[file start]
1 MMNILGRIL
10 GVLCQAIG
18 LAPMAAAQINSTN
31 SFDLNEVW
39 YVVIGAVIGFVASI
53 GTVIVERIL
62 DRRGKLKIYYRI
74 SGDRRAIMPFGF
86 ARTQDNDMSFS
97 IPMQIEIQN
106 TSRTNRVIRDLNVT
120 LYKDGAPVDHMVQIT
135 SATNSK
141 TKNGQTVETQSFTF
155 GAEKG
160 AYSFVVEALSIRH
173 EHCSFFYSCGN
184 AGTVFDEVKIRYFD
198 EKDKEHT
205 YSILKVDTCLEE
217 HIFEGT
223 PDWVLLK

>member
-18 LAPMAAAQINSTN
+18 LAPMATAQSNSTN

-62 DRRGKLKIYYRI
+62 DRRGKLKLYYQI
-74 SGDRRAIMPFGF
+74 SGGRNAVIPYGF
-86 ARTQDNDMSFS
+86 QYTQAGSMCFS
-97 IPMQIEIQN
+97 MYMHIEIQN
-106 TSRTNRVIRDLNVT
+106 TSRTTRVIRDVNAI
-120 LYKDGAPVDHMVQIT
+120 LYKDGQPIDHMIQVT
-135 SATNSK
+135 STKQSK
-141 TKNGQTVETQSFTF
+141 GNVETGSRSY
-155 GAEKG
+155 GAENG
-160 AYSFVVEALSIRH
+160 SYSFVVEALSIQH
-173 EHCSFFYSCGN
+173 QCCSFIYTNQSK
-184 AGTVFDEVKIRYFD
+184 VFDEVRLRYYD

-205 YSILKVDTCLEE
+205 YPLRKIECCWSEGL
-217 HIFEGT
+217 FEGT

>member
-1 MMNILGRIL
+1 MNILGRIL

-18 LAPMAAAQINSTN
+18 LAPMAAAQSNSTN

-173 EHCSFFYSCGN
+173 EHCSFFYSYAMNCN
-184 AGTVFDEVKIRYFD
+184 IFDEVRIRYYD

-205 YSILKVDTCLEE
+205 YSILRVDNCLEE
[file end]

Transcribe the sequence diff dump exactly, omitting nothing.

1 MMNILGRIL
10 GVLCQAIG
18 LAPMAAAQINSTN
31 SFDLNEVW
39 YVVIGAVIGFVASI
53 GTVIVERIL
62 DRRGKLKIYYRI
74 SGDRRAIMPFGF
86 ARTQDNDMSFS
97 IPMQIEIQN
106 TSRTNRVIRDLNVT
120 LYKDGAPVDHMVQIT
135 SATNSK
141 TKNGQTVETQSFTF
155 GAEKG
160 AYSFVVEALSIRH
173 EHCSFFYSCGN
184 AGTVFDEVKIRYFD
198 EKDKEHT
205 YSILKVDTCLEE
217 HIFEGT
223 PDWVLLK

>member
-18 LAPMAAAQINSTN
+18 LAPMATAQSNSTN

-62 DRRGKLKIYYRI
+62 DRRGKLKLYYQI
-74 SGDRRAIMPFGF
+74 SGGRNAVIPYGF
-86 ARTQDNDMSFS
+86 QYTQAGSMCFS
-97 IPMQIEIQN
+97 MYMHIEIQN
-106 TSRTNRVIRDLNVT
+106 TSRTTRVIRDVNAI
-120 LYKDGAPVDHMVQIT
+120 LYKDGQPIDHMIQVT
-135 SATNSK
+135 STKQSK
-141 TKNGQTVETQSFTF
+141 GNVETGSRSY
-155 GAEKG
+155 GAENG
-160 AYSFVVEALSIRH
+160 SYSFVVEALSIQH
-173 EHCSFFYSCGN
+173 QCCSFIYTNQSK
-184 AGTVFDEVKIRYFD
+184 VFDEVRLRYYD

-205 YSILKVDTCLEE
+205 YPLRKIECCWSEGL
-217 HIFEGT
+217 FEGT

>member
-1 MMNILGRIL
+1 MNILGRIL

-18 LAPMAAAQINSTN
+18 LAPMAAAQSNSTN

-173 EHCSFFYSCGN
+173 EHCSFFYSYAMNCN
-184 AGTVFDEVKIRYFD
+184 IFDEVRIRYYD

-205 YSILKVDTCLEE
+205 YSILRVDNCLEE